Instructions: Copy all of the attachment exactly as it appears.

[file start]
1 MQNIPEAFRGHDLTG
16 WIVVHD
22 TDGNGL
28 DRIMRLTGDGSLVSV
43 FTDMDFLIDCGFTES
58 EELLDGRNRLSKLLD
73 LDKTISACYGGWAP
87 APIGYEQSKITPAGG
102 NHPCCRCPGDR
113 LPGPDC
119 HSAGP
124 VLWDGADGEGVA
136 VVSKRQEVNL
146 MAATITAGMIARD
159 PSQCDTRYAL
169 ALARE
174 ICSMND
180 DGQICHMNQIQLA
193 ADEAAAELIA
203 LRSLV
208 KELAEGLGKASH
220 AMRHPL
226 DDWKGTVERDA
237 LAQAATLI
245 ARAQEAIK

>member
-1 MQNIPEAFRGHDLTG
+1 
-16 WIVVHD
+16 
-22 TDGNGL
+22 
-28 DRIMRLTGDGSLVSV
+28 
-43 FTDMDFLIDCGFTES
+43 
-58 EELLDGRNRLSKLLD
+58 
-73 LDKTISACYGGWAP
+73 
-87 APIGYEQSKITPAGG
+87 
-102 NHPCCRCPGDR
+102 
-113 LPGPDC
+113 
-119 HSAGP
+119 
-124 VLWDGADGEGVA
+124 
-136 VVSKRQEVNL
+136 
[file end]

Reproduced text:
1 MQNIPEAFRGHDLTG
16 WIVVHD
22 TDGNGL
28 DRIMRLTGDGSLVSV
43 FTDMDFLIDCGFTES
58 EELLDGRNRLSKLLD
73 LDKTISACYGGWAP
87 APIGYEQSKITPAGG
102 NHPCCRCPGDR
113 LPGPDC
119 HSAGP
124 VLWDGADGEGVA
136 VVSKRQEVNL
146 MAATITAGMIARD
159 PSQCDTRYAL
169 ALARE
174 ICSMND
180 DGQICHMNQIQLA
193 ADEAAAELIA
203 LRSLV
208 KELAEGLGKASH
220 AMRHPL
226 DDWKGTVERDA
237 LAQAATLI
245 ARAQEAIK

>member
-1 MQNIPEAFRGHDLTG
+1 
-16 WIVVHD
+16 
-22 TDGNGL
+22 
-28 DRIMRLTGDGSLVSV
+28 
-43 FTDMDFLIDCGFTES
+43 
-58 EELLDGRNRLSKLLD
+58 
-73 LDKTISACYGGWAP
+73 
-87 APIGYEQSKITPAGG
+87 
-102 NHPCCRCPGDR
+102 
-113 LPGPDC
+113 
-119 HSAGP
+119 
-124 VLWDGADGEGVA
+124 
-136 VVSKRQEVNL
+136 